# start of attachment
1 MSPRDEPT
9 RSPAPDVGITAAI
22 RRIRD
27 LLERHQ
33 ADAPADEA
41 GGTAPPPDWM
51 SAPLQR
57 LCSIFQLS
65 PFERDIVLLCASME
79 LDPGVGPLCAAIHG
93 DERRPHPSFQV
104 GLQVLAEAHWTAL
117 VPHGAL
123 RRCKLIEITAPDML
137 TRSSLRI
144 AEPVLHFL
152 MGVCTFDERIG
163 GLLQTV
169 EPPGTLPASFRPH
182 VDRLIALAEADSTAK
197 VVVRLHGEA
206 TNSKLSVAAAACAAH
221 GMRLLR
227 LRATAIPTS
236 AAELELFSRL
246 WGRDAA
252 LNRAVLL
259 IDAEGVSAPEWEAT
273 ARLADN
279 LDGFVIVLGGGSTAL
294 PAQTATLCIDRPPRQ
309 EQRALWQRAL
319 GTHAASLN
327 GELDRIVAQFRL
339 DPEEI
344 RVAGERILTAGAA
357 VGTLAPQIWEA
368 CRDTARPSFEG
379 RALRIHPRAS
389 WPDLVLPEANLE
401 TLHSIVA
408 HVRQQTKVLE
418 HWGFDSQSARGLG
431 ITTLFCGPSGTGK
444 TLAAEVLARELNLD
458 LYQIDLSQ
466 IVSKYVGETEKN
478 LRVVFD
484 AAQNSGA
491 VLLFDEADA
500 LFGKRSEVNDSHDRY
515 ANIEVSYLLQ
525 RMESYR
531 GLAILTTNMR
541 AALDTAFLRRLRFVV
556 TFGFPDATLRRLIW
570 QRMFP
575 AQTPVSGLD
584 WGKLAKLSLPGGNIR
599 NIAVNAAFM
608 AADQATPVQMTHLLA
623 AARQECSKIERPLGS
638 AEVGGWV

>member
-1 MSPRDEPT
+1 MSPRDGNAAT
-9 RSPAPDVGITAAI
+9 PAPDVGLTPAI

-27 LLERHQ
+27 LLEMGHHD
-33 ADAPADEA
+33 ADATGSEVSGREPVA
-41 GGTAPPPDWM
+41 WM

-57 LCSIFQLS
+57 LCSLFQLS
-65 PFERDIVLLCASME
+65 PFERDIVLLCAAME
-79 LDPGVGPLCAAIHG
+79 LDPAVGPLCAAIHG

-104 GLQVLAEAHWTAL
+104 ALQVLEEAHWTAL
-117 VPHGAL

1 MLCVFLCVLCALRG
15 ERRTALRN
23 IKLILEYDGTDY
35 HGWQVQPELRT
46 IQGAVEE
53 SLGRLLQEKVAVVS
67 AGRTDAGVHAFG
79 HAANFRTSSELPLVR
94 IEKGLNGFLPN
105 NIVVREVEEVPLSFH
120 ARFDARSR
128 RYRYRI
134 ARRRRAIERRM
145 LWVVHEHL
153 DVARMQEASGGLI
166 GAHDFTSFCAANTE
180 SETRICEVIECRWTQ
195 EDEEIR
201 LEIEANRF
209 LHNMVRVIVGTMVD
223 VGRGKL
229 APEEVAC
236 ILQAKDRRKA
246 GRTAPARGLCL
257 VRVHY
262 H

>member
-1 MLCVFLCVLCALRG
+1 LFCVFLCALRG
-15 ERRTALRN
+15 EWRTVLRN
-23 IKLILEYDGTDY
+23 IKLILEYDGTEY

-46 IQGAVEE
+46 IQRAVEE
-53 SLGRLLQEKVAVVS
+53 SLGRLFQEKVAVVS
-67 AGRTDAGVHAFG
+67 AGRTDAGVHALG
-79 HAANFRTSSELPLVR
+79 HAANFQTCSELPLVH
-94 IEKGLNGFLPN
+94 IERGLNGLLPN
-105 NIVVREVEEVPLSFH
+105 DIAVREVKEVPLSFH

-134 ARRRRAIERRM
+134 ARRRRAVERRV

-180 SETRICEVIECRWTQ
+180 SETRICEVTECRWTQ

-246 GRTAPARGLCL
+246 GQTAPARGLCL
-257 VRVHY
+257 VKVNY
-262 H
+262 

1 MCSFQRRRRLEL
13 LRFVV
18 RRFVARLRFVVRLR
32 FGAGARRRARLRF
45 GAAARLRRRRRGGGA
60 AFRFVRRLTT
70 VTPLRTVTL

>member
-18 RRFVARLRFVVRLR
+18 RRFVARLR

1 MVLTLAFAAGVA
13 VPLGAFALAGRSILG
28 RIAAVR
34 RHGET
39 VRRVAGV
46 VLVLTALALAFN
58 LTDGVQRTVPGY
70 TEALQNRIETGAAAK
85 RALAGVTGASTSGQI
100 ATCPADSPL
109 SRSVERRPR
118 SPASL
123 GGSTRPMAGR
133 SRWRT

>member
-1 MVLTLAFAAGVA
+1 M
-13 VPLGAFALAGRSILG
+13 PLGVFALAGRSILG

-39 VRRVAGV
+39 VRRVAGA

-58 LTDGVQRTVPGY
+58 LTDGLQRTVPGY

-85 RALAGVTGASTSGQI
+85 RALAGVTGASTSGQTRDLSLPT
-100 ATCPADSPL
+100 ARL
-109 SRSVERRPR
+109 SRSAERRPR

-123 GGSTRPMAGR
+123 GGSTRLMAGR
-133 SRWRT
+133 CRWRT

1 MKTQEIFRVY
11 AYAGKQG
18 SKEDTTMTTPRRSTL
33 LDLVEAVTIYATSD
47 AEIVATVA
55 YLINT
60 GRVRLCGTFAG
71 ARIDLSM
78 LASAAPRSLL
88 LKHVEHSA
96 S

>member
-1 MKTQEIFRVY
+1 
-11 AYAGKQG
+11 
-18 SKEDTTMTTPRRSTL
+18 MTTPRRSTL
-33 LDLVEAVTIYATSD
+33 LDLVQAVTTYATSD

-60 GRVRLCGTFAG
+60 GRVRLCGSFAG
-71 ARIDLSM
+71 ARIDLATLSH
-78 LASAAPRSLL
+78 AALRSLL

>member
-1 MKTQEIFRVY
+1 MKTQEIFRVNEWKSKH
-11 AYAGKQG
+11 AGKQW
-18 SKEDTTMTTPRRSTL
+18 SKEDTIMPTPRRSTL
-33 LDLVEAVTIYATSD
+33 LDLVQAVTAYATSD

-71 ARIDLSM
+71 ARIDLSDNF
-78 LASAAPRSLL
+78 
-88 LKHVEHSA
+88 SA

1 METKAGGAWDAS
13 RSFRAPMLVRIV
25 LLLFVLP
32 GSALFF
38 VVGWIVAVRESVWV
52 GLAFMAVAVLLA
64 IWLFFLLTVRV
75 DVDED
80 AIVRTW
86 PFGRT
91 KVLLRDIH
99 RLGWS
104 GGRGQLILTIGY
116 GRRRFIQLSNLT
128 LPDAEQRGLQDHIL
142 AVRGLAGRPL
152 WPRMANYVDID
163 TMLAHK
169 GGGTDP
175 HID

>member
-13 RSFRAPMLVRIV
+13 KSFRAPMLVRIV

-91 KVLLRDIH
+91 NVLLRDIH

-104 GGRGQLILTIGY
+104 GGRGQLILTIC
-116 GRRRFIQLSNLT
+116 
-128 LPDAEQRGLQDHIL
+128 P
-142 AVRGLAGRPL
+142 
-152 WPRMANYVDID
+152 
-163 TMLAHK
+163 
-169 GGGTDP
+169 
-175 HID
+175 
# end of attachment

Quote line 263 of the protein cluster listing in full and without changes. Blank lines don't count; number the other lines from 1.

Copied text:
+175 